Will We Ever Really Travel to the Stars?

Image Credit: Paramount

Image Credit: Paramount

Interstellar space travel is one of the most common themes of science fiction, but the question is, will it ever become reality?

With our current understanding of physics, propulsion methods and the limits of our technology, there is currently no practical way to travel to other stars and solar systems. NASA terminated its Breakthrough Propulsion Physics Program in 2003, stating that no further breakthroughs appeared to be imminent. What this ultimately means is that we should not be expecting to see travel to other stars become reality any time soon, if ever. NASA did recently announce that they will begin work on a Warp Drive…whether anything will come of that, only time will tell. I personally would like to see this happen in the private-sector but that’s certainly unlikely for the immediate future.

In most sci-fi stories, starships zip around the galaxy at speeds far exceeding that of light, the universal speed limit of roughly 186,000 miles per second. The problem however is that the laws of physics state that absolutely nothing in the universe can travel faster than this (even though folks are trying to prove otherwise).

The Primary Issue – Distance

We know our own star simply as the Sun. The Sun is a star no different than billions of others in the Milky Way galaxy. To provide some important figures for reference, the Sun lies 93 million miles from away from Earth and it takes light eight minutes and twenty seconds to reach us.

Source: NASA

Source: R. Mewaldt & P. Liewer, JPL

The nearest star to Earth, other than the Sun, is Proxima Centauri of the Alpha Centauri triple-star system. It lies 4.24 light-years away, meaning that it takes 4.24 years for the star’s light to reach us.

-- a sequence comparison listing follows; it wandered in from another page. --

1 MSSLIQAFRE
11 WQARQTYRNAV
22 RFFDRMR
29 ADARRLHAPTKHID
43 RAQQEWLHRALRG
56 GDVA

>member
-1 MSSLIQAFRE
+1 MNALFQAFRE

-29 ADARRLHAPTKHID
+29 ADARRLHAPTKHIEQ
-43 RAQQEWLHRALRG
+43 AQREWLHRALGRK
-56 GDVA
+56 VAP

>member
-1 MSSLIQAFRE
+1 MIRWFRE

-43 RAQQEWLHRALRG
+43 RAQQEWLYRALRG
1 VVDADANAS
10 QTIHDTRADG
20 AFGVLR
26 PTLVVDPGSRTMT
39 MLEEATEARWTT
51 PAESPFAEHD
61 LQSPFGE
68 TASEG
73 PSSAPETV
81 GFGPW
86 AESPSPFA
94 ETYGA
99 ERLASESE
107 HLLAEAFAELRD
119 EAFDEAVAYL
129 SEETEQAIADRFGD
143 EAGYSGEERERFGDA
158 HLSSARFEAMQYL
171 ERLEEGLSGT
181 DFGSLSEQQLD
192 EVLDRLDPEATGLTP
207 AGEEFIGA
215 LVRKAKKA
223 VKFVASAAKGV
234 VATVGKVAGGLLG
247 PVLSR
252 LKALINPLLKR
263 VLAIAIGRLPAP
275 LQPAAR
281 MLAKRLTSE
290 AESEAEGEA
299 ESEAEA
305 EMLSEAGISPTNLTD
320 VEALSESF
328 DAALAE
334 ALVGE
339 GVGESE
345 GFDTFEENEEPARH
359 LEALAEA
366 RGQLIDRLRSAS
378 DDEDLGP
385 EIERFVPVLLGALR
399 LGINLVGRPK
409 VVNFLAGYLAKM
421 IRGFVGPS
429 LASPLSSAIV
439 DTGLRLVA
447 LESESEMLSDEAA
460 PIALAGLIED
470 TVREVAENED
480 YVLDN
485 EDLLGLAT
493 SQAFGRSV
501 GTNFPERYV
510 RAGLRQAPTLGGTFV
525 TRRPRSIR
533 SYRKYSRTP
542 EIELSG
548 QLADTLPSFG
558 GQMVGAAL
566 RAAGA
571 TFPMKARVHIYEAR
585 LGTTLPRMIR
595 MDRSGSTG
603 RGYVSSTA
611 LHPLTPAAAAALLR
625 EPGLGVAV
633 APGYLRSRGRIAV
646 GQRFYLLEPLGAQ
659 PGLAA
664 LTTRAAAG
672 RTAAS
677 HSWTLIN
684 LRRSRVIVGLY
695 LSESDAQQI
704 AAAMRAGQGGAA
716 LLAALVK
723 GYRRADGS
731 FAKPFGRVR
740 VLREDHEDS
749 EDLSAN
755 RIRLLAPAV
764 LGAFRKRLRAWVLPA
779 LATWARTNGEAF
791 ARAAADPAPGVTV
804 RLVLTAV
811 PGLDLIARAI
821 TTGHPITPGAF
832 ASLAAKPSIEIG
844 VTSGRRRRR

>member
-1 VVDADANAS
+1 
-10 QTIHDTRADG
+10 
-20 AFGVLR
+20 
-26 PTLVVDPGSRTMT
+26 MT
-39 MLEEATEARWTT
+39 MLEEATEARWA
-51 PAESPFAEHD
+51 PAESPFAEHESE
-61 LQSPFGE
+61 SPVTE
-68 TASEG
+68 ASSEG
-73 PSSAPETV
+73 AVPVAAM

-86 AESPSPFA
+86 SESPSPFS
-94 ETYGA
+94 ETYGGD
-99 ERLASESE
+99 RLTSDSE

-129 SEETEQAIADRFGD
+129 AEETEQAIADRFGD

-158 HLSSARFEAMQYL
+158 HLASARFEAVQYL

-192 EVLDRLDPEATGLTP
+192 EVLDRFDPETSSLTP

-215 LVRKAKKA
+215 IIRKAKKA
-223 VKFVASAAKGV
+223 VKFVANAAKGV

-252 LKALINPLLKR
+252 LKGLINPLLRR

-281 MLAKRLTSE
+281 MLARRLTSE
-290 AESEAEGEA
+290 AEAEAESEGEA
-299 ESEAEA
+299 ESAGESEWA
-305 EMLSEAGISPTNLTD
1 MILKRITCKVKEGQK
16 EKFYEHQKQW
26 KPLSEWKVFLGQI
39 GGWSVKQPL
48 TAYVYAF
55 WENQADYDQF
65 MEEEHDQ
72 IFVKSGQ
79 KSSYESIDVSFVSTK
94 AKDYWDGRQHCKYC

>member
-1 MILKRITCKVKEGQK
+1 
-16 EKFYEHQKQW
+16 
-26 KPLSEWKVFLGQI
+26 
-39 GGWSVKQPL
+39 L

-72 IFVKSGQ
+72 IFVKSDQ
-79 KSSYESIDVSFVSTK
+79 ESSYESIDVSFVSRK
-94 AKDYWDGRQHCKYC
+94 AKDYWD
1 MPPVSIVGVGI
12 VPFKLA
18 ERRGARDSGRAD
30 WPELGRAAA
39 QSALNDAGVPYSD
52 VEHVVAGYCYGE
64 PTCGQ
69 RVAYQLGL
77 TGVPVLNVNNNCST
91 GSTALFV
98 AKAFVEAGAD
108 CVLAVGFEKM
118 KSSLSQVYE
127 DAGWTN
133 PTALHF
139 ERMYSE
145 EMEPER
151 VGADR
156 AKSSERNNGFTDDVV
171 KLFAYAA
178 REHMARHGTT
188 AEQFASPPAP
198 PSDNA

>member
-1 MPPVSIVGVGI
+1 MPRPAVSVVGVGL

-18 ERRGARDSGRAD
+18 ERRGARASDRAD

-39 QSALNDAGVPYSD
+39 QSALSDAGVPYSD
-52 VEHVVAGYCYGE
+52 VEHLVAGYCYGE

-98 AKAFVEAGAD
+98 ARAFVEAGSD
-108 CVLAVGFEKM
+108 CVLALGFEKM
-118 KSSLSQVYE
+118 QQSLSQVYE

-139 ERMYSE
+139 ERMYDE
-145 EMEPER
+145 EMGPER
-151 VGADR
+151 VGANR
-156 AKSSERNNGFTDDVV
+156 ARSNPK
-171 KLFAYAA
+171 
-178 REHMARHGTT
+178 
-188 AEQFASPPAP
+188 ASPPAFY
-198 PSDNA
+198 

The fastest launch speed achieved by mankind was that of the New Horizons robotic spacecraft which was launched at 36,373 miles per hour on its mission to the dwarf planet Pluto. The fastest man-made object is currently the Helios 2 solar space probe, traveling at 157,100 miles per hour. This speed was achieved by using gravitational assistance from the Sun. If the Helios 2 solar probe were to be sent directly towards Proxima Centauri, it would reach the star in approximately 18,000 years.

How Fast Can We Go?

There are technologies that exist which can achieve far greater speeds than those of space probes like Helios 2 or New Horizons.

One of these is nuclear pulse propulsion which basically uses nuclear explosions to power a rocket to incredibly high speeds. It seems plausible that such a spacecraft could reach speeds of around 5 percent of the speed of light, yet this would still take about 85 years to reach the nearest star. As demonstrated by the Project Orion effort of the mid-twentieth century, it is possible using only currently available technology. Of course, this speed is still too low, making it highly impractical. It is generally considered that, if a journey cannot be completed in considerably less than a human lifetime, it should not be started at all.

The only thing that is possible is to send out radio waves, traveling at the speed of light, to the stars. This allows us to send a message to Proxima Centauri for example, which would arrive in 4.24 years. Perhaps some day we will be able to send physical objects there at this rate.

Faster-than-Light (FTL)

Image Source: Nextbigfuture

Image Source: Nextbigfuture